Monuments: Lessons Learned? Or Mistakes Repeated?
Will we learn anything from the current social uprising? Probably not, but we should recognize one thing. As a society we must stop making statues, naming buildings and naming roads, etc for people. How many times do we have to be reminded that people are human, and humans can have an ugly personal history?
Both sides of the monument’s argument have it wrong. We can’t forget, nor ignore our history, it’s who we are. At the same time, we can allow for a false rewriting of our history. It’s a needle that we have to thread, but both mobs, pandering politicians and woke people, will make it hard to do so.
To those people who say that the current protesters are rewriting history when it comes to the Civil War, they clearly do not know our history. In the three decades after the conflict there were no statues or monuments to confederates. They were viewed as traitors, which they were. It was only after Grant left the presidency and Reconstruction was ended that confederate groups began a campaign to “rewrite” history with their own fake version. These rewriters created a false concept that the war was all about “states’ rights”, it wasn’t. It was about slavery. You wouldn’t have known that after 1890 if you grew up down south. Which explains why our country is still fighting the Civil War today. It was all fake news once Grant was gone. It is time to correct our history and view it correctly.
The military bases named for losing confederate generals, that didn’t happen until the 20th century. All these bases are in southern and border states. Once again it was a false rewriting of history that allowed confederate sympathizers to rewrite the history to honor traitors, by renaming military installations in their honor. Why would we honor Braxton Bragg, one of the worse and most hated generals of the confederacy? Why would we honor George Pickett, who failed at Gettysburg and later faced war crimes for ordering the execution of union prisoners? These bases should all be renamed, but not for individuals. Name them for what America stands for. Camp Freedom would be a nice start.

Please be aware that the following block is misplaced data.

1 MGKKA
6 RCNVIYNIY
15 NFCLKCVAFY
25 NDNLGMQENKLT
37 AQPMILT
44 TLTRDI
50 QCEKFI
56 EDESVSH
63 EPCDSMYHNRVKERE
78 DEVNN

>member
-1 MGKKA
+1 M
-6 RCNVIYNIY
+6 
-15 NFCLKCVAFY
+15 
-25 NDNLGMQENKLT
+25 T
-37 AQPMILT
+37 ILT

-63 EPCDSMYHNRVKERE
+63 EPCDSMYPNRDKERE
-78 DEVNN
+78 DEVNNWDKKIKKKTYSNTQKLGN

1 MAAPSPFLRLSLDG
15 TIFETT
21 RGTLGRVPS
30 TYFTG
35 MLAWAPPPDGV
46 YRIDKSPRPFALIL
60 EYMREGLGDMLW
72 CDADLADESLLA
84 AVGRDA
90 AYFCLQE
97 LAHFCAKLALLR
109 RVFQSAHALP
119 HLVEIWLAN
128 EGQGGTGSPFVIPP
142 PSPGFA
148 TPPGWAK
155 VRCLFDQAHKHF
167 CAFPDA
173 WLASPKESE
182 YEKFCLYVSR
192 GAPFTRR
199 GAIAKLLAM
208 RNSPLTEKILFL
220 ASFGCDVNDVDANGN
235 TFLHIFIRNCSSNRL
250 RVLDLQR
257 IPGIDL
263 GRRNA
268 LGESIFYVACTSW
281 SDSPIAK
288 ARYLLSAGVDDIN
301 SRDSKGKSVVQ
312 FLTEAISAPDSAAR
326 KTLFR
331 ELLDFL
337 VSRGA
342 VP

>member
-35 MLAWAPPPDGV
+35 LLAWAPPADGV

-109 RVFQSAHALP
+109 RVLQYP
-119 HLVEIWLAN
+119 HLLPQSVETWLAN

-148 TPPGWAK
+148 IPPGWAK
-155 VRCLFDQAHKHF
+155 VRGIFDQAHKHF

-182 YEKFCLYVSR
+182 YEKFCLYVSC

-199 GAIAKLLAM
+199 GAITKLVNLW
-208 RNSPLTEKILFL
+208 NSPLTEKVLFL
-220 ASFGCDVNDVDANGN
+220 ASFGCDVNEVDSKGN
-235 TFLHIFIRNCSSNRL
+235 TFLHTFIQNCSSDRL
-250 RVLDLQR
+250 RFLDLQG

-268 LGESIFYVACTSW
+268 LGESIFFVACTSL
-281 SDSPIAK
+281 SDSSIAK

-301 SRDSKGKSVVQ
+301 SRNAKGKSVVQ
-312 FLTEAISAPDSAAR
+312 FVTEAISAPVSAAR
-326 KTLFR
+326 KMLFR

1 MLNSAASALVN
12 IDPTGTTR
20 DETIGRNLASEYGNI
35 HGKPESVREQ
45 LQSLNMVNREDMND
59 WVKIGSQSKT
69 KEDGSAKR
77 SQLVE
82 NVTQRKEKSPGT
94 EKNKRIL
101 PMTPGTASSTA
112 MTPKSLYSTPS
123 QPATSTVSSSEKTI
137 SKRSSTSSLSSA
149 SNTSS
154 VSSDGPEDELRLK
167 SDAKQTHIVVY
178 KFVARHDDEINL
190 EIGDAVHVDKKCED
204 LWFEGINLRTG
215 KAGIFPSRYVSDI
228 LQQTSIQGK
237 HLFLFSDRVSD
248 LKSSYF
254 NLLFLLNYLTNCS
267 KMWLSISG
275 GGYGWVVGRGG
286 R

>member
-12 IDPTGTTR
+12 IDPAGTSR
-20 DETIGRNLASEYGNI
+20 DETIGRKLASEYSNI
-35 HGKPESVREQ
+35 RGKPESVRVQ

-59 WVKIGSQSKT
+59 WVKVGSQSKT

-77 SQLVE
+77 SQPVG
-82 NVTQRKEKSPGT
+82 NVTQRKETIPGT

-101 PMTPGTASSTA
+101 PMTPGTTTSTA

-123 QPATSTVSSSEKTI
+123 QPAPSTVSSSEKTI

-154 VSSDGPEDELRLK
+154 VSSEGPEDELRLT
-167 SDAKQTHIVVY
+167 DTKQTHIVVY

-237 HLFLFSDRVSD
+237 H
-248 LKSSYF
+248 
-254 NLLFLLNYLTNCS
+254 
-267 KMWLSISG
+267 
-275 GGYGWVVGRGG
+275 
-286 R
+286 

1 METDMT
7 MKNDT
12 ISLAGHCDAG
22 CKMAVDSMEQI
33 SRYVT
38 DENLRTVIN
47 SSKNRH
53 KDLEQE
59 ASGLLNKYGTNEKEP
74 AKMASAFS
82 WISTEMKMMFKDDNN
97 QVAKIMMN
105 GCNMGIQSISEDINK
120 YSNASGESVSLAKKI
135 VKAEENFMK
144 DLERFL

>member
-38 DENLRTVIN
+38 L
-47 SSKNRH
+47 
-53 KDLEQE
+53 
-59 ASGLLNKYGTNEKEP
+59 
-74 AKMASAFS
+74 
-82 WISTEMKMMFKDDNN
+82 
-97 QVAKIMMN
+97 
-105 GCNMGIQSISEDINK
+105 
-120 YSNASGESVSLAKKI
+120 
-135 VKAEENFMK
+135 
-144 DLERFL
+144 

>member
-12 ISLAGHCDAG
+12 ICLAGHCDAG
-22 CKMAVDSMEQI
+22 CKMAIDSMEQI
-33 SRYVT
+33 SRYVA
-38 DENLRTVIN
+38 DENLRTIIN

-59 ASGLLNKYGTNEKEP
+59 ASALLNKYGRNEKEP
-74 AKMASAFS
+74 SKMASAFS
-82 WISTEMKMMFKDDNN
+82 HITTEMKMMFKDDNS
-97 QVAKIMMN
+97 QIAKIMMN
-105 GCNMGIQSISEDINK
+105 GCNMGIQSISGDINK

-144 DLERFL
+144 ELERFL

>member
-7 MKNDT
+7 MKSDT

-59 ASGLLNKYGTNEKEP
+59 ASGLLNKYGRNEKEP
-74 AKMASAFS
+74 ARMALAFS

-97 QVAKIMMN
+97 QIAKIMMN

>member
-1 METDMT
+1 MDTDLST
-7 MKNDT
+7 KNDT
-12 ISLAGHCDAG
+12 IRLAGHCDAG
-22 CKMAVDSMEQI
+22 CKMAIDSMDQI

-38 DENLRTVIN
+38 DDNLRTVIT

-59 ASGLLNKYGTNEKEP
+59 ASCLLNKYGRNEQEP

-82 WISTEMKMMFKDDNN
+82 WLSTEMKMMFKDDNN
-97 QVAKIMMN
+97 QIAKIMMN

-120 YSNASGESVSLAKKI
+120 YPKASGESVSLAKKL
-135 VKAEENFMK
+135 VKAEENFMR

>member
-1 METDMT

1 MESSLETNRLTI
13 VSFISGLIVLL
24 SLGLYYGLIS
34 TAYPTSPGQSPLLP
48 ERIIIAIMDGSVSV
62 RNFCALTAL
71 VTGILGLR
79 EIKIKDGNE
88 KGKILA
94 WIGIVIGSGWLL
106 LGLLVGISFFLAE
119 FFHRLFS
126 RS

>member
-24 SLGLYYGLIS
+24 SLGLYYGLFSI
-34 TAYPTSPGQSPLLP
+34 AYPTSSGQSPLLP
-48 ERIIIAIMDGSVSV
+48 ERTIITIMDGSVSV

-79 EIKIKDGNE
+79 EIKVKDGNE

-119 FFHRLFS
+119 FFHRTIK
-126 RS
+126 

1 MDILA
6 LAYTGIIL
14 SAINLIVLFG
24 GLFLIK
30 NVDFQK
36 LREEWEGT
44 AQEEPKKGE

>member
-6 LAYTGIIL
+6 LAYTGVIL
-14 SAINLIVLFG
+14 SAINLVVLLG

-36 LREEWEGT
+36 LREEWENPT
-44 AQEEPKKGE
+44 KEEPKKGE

I totally agree with native Americans regarding the Spanish conquistadors. The 15th century was a brutal time; we should learn it and remember it. Do we praise the people (on both sides) who acted in brutal ways? There are more accurate ways to remember our history, building statues to honor individuals isn’t one of them.
What is better? Build a monument to the event that tells a historically accurate story of what really happened. We do that at battlefields. In the past decade there have been several monuments detailing the horrors of slavery. This is the way to teach. This is the path forward.
Santa Fe Mayor Alan Webber had it right when he, without needing a media protest moment (shout out to Mayor Keller), took down the statue of de Vargas. I hope Webber reconsiders the two obelisk’s that he is considering removing. What I would like to see him do is have new engravings on the obelisk’s, engravings that tell the history but do not honor any individual. The obelisk’s have been around for well over one-hundred years and they can serve a great purpose. Replace the current language with details that are more historically correct. Don’t remove the obelisk’s, use them to teach the real history of New Mexico.
The lesson we can all learn as we go forward is this, when you investigate the past it’s not going to be pretty. Humans are by nature violent and mean to each other. If you erect a monument, or name a building, or a park, for someone you think was a saint, you will be disappointed when the entire truth of that persons’ life is one day exposed. None of us are saints and therefore we should not build monuments to any person. We should build monuments to events and ideas. That is how we remember and honor our history.